Pros: Some fun ensemble numbers that will have you tapping your foot.
Cons: A story that fails to capture the imagination.
Upstairs at Ye Old Rose and Crown is transformed into Rhode Island this summer as All Star Productions stage the 1937 Rodgers and Hart musical comedy Babes in Arms. This is the first UK production of the show in almost 15 years and is part of the company’s brave pursuit to revive rarely performed musicals.
Set in the 1930s, the story follows Val and his friends and their decision to stage a theatrical revue in order to avoid being sent to work on a farm by the local sheriff. The youngsters fall in love, break up and fall out during their endeavour, but don’t worry – as you’d expect with this type of work – everything ends up alright in the end.
The intimate studio is well utilised and sets the location via wooden beams, bales of hay and other knickknacks that are bundled about the space. The five piece band is visible onstage throughout and does a sterling job, although they are dressed in blacks: because of their high visibility and position on set, it would’ve been nice to see them dressed in costume. Additionally, the acoustics of the space often meant dialogue and lyrics couldn’t be heard over the noise of the band, particularly the piano.
The more engaging moments are when the cast comes together: the ensemble number Babes in Arms is spirited with good choreography by Carole Todd. Director Brendan Matthew experiments with style which makes for some interesting moments, although the humour of the work isn’t fully captured: maybe because it doesn’t strike the right chord with modern audiences.
Standout performances are delivered by Jack McCann as Valentine LaMar and Ruth Betteridge as Billie Smith. McCann is well cast as the ‘boy next door’ and does a grand job as lead. He and Betteridge work their socks off to sell the relationship between Val and Billie to the audience, managing to create some warmth of character. For the most part the ensemble is good, however some of the acting is overly affected which occasionally rasps.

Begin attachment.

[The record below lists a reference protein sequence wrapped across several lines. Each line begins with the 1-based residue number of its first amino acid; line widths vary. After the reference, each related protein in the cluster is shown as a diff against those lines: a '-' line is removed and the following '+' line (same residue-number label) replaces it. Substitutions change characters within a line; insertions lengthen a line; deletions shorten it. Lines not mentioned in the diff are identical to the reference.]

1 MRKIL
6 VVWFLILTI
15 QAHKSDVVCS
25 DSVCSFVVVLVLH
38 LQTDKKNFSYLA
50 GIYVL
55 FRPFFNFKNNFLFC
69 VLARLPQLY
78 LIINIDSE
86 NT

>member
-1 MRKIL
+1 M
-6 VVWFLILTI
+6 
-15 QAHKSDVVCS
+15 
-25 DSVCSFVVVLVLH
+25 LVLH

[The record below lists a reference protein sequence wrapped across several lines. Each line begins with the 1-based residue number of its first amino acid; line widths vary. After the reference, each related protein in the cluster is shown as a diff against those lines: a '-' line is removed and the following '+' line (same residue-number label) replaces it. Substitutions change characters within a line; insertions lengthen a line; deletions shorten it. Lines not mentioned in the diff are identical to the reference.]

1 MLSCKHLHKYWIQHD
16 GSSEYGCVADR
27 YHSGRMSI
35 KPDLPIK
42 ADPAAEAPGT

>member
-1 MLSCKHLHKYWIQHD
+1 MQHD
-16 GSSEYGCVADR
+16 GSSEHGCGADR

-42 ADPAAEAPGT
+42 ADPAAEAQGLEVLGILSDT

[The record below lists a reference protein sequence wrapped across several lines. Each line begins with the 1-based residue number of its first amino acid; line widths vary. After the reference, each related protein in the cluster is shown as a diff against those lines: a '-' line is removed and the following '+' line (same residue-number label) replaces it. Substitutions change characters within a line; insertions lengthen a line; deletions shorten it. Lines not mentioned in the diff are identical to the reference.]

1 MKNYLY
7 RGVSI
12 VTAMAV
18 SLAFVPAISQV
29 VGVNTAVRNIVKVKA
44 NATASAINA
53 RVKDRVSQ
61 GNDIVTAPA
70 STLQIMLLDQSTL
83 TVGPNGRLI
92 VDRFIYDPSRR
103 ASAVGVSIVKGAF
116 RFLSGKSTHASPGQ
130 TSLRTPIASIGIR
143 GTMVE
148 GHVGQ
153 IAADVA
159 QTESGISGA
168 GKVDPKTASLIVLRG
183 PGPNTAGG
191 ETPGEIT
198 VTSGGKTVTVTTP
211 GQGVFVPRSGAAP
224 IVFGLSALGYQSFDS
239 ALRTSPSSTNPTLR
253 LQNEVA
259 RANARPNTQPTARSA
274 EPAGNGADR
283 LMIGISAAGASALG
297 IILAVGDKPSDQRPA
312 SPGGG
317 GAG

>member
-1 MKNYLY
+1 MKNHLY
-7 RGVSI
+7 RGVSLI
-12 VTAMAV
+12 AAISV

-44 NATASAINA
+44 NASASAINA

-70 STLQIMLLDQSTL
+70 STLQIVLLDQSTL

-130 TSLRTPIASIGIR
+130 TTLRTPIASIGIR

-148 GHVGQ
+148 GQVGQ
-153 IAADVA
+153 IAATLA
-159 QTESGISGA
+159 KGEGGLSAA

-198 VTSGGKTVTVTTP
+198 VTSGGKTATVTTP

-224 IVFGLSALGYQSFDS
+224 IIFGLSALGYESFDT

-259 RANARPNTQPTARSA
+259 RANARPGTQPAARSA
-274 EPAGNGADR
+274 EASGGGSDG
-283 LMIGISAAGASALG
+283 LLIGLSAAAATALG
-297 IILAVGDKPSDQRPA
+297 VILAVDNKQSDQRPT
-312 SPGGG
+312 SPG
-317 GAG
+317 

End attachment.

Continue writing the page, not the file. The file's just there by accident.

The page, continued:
Overall, this is a good show for fans of the musical era. Although, for me, the predictability of the writing and the simplicity of the characters fuelled my lack of investment in what I was watching: I couldn’t buy into the relationships between characters, nor the task with which they were engaged. Across London, musicals that bear relevance are being produced. This felt a little outmoded and I’m not convinced it was a good choice on behalf of All Star Productions: personally, I understand why it hasn’t been staged here in almost 15 years.
Music: Richard Rodgers
Lyrics: Lorenz Hart
Adaptation: John Guare
Director: Brendan Matthew
Musical Director: Aaron Clingham
Choreographer: Carole Todd
Producer: Andrew Yon
Box Office: 020 8520 8674
Booking Link: https://www.ticketsource.co.uk/allstarproductions
Booking Until: 7 August 2016